Hot summers can be expensive, with air conditioners and fans driving up household electricity costs; however, researchers from the University of South Australia (UniSA) have identified a scientifically valid and inexpensive cooling method humans have known about for nearly a century.
In a study from the UniSA, living walls or vertical gardens—walls that are entirely covered with vegetation— were shown to lower the overall temperature of houses on hot summer days by up to 12 degrees Celsius (around 54 degrees Fahrenheit). The vegetation on these walls is grown in pots, felt pockets, or planter boxes and is irrigated on structures attached to the wall.
Originally first commercially marketed in 1937 by Illinois Professor Stanley Hart White with his patented Botanical Bricks, living walls are common in Europe and in some Asian countries, but they have yet to gain popularity in Australia because of high upfront costs.
The average prices of the planter boxes that are used to house the vertical vegetation range from $500 to $700 (US $400-$500) a square metre. However, researchers said that over time the energy savings are considerable and more than exceed the initial cost outlay.
Additionally, the co-author of the recent paper, UniSA Emeritus Prof. Simon Beecham, said in an email to The Epoch Times that in winter, living walls have a positive influence as a thermal insulation layer— similar to a blanket.
Experimenting with Living Walls
In 2018, Rosmina Bustami, who, at the time, was a UniSA civil engineering PhD student, conducted an experiment to determine the potential energy savings of vertical gardens on the external walls of western-facing houses.
The experiment observed a 144-pot living wall located in Adelaide for over 18 months.
In Adelaide, over the course of the experiment, the average, minimum, and maximum daily temperatures were, respectively, 18.7, 2.6, and 45.6 degrees Celsius (65.7, 36.7, and 114 degrees Fahrenheit), and the average air humidity was 64 percent.
In the study, Bustami compared the temperatures on living walls to those on control walls without plants and recorded a difference of up to 12 degrees between the walls. The cooling effect of living walls can be explained by the shading that sunlight absorption for photosynthesis affords, insulation, and evapotranspiration.
Evapotranspiration refers to the processes that release water, from the soil and plants, into the air as a vapour.
Furthermore, this study also allowed researchers to demonstrate the efficacy of living walls in comparison to other water-sensitive urban designs, like permeable pavements.
Water-Sensitive Urban Designs
Water-sensitive urban designs are used to mitigate flood risks, moderate temperature, enhance urban biodiversity, and improve water quality. they are also another way to reduce heat in the urban environment.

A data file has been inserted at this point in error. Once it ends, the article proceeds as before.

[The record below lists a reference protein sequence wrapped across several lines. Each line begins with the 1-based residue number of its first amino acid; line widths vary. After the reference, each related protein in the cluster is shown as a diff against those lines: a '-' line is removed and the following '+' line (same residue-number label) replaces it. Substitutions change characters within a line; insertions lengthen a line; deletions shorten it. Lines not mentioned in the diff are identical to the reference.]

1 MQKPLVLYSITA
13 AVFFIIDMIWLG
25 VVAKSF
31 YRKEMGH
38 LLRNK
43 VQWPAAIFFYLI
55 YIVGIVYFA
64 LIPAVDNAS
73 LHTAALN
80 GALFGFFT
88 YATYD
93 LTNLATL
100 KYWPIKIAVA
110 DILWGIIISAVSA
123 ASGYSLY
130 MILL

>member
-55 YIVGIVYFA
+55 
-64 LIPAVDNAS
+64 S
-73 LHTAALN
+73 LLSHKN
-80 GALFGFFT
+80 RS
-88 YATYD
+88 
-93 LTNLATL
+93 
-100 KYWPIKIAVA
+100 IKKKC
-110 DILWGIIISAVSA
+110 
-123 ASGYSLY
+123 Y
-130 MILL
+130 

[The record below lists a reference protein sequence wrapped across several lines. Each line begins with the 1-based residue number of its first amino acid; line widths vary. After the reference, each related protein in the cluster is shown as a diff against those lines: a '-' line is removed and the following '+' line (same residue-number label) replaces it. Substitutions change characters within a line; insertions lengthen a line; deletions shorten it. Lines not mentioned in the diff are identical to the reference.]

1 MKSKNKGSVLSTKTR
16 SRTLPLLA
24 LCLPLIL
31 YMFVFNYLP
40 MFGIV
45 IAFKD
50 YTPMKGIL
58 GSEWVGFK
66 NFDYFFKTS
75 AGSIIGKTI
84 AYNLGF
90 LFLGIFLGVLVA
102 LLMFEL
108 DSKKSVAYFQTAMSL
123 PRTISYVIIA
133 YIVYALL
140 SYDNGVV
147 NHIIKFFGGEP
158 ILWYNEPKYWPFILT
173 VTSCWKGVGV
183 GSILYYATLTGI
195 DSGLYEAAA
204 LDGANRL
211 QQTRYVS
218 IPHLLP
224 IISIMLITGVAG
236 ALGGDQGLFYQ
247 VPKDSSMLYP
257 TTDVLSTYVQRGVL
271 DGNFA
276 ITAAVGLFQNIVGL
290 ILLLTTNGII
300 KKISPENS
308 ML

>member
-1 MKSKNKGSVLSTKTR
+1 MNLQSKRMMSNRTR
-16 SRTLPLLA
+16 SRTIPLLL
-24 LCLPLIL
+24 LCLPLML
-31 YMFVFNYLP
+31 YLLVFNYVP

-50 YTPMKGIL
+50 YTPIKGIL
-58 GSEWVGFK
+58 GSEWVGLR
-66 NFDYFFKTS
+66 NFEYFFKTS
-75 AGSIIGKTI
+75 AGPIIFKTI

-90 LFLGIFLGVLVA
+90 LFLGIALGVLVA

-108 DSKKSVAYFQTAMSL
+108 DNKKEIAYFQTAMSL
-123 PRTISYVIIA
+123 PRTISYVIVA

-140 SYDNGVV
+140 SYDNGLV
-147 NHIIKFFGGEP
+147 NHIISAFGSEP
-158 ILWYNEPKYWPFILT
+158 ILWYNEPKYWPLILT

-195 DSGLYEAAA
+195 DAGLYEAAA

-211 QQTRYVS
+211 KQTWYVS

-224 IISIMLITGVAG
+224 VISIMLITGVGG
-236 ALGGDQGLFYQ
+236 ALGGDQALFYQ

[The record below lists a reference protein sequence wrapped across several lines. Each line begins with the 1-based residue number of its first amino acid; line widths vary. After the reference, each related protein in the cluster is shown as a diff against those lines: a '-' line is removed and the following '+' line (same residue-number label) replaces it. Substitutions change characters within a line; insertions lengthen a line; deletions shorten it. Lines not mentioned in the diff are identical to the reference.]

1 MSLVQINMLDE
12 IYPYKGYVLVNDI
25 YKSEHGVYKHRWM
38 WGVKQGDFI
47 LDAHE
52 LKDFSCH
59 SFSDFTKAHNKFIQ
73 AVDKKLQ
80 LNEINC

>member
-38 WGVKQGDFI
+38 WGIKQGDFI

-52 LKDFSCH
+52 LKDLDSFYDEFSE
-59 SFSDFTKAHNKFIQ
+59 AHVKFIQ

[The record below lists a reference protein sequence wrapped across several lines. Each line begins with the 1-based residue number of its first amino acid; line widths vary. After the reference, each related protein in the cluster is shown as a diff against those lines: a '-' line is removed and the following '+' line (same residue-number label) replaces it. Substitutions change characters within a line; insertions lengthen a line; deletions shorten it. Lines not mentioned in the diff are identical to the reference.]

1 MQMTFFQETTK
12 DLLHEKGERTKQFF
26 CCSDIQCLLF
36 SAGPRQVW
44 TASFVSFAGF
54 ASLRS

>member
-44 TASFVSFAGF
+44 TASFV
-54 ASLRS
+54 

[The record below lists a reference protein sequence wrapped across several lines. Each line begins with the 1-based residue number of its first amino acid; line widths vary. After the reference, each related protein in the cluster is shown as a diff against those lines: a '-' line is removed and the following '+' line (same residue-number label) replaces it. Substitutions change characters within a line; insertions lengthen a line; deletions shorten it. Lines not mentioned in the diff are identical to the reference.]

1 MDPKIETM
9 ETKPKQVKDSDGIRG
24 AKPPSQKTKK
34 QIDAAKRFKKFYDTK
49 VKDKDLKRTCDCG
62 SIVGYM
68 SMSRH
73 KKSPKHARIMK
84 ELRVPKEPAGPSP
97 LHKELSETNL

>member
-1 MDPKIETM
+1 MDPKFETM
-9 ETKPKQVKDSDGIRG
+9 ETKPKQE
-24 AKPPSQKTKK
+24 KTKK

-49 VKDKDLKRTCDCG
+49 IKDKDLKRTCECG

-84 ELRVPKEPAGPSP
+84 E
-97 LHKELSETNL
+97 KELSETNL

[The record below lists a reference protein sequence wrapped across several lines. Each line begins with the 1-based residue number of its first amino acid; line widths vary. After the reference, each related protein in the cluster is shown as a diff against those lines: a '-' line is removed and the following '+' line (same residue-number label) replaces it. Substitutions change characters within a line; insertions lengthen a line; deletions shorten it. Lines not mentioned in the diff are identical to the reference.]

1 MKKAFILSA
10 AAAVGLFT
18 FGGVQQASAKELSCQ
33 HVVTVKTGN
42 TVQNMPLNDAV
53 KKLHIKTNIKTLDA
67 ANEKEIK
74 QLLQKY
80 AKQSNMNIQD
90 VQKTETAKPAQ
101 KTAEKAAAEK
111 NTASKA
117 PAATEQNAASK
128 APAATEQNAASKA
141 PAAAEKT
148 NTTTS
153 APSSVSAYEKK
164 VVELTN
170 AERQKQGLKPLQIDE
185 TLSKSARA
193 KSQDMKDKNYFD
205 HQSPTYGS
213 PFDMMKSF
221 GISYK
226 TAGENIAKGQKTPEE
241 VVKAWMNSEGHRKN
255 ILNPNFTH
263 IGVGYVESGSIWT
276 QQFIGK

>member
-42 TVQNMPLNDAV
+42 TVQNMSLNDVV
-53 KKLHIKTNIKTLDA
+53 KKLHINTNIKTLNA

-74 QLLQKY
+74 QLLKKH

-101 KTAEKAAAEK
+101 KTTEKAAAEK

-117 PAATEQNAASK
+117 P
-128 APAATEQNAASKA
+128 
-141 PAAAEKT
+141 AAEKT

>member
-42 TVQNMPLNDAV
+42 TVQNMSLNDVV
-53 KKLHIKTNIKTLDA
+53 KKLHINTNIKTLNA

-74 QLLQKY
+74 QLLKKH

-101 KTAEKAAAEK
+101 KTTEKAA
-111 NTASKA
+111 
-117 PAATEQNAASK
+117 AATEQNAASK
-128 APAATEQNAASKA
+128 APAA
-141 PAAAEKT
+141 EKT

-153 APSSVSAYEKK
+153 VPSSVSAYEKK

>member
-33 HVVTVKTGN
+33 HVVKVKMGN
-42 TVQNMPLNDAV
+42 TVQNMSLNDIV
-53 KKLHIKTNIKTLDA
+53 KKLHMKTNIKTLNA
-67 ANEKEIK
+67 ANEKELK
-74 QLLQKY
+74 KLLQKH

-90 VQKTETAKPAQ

Permeable pavements like porous concrete can act as a non-vegetated water-sensitive urban design system because they are able to absorb stormwater, unlike conventional impermeable concrete or asphalt pavements.
“Evaporation of water from porous concrete occurs after rainfall, and this results in the ambient air temperature decreasing,” Beecham said in a UniSA news release.
“Both living walls and porous concrete roads are now being investigated for their ability to cool the urban environment,” he said.
Additionally, Beecham said that both living walls and permeable pavements have a number of built-in mechanisms for pollutant removal.
“The predominant mechanism in porous pavements is mechanical filtration, which removes sediments and associated pollutants such as heavy metals,” he said.
“The soil in the living walls also serves the same filtration purpose, but the vegetation provides additional pollutant removal mechanisms such as nutrient removal.”
Porous Concrete vs Living Walls
Bustami, who is now based at the Universiti Malaysia Sarawak, is the lead author of the paper publishing comparisons between porous concrete and living walls, which is co-authored by Beecham and UniSA researcher Assoc Prof. James Hopeward.
In this paper, the researchers compared the evapotranspiration rates of plants within living walls to the evaporation rates of permeable pavements. The experiments demonstrated that porous concrete is, at best, only 15 percent as effective at cooling as vertical gardens, and in the worst cases, only four percent as effective.
“The porous concrete pavement was able to evaporate infiltrated rainfall through the air gaps in the material,” Beecham said.
“This evaporation did cool the air temperatures above the pavement but only 15 percent as much as an equivalent area of the living wall.
“This was because the vegetation in the living wall was also able to transpire water (that had been taken up by the plant roots) during daylight hours and for much longer periods (than for the pavement),” he said.
Beecham said that in the case of porous concrete, once the upper 13mm or so of stored rainfall is evaporated, very little of the lower stored water can escape or evaporate.
“The upper/available rainwater typically takes only a few hours to evaporate, depending on the ambient temperature and humidity,” he said.
“This process is even more enhanced by living walls because the vegetation transpires water for much longer periods. Also, living walls are irrigated more frequently than it rains.”